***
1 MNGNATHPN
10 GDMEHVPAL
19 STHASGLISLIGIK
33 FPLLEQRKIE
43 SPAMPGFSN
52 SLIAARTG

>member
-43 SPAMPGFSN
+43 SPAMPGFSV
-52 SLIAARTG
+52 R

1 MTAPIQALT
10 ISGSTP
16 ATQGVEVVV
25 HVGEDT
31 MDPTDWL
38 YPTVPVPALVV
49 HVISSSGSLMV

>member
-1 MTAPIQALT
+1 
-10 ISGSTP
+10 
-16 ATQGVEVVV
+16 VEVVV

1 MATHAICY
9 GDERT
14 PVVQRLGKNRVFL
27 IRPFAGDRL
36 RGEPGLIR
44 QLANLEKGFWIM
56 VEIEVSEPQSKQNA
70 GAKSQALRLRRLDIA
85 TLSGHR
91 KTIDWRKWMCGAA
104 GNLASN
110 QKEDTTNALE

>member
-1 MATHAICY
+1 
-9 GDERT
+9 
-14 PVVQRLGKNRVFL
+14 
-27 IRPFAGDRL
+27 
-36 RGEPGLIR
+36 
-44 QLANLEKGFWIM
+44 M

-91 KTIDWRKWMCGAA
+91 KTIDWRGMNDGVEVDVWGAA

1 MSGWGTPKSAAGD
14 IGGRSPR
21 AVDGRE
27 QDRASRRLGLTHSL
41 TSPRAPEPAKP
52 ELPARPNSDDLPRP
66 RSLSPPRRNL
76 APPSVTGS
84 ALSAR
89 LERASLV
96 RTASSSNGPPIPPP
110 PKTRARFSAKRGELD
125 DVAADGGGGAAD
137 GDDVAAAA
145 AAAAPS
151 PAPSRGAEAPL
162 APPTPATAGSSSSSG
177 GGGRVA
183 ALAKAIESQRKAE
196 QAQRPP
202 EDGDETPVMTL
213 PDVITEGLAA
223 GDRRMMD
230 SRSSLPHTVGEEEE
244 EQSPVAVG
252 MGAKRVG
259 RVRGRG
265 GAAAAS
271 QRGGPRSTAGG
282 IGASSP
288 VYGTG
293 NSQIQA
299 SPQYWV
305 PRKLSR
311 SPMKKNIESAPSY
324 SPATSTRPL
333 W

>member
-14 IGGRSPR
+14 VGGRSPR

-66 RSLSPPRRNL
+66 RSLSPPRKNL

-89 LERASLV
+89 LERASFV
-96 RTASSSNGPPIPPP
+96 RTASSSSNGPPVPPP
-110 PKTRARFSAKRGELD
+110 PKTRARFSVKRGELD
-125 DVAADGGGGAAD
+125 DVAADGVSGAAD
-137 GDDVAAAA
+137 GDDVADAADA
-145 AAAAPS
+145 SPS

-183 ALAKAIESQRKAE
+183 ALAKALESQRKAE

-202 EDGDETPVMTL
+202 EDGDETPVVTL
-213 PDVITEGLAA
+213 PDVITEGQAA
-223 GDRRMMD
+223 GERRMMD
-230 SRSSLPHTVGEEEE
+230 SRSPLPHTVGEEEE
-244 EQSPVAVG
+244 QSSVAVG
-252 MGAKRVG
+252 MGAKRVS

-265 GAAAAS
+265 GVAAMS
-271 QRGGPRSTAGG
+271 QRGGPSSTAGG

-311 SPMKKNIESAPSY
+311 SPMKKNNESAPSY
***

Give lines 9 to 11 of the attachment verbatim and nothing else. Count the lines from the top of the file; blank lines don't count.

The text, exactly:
+43 SPAMPGFSV
-52 SLIAARTG
+52 R